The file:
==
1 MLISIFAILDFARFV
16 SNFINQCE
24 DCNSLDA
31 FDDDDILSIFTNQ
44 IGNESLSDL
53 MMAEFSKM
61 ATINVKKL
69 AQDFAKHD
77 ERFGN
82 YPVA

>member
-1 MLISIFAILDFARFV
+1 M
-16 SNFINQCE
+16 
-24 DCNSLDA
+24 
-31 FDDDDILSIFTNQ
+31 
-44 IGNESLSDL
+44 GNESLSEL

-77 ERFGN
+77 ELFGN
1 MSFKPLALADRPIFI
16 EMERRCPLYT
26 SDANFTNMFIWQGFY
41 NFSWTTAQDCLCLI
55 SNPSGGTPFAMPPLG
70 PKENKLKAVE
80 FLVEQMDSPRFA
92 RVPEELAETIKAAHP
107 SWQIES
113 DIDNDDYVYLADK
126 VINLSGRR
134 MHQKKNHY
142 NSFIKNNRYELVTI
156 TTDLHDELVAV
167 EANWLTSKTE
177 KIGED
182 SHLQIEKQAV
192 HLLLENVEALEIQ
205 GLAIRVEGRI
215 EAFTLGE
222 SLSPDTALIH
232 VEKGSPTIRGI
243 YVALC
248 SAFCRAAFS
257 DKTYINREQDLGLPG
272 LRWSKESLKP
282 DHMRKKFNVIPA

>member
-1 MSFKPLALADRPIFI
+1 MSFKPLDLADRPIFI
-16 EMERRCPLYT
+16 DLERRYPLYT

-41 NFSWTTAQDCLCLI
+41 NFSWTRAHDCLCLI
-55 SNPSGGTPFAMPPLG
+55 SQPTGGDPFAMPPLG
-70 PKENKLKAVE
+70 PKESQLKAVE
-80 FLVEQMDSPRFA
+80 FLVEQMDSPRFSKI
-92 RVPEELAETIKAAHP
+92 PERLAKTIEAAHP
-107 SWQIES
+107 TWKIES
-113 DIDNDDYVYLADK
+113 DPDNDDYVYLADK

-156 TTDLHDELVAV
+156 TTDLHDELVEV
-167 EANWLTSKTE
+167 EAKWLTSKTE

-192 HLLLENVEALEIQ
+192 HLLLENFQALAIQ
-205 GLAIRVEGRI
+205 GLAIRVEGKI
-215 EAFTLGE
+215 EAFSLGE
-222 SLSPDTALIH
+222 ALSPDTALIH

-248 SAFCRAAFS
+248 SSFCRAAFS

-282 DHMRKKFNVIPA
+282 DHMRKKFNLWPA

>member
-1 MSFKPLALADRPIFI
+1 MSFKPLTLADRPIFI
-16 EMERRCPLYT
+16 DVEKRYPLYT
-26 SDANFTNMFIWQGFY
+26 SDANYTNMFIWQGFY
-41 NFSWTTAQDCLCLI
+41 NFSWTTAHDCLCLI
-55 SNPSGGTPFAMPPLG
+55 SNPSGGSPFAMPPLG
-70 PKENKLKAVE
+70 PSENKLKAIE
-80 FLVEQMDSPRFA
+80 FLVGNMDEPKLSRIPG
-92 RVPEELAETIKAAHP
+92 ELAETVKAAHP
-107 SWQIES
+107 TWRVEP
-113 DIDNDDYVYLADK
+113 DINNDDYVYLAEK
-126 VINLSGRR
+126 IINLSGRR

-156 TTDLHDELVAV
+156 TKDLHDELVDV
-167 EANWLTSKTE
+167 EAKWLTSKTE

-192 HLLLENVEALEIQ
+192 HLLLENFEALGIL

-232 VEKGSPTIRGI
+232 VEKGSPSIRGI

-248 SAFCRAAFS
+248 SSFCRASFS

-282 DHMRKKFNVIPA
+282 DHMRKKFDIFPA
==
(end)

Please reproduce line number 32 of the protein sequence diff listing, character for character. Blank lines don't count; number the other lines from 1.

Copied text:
107 SWQIES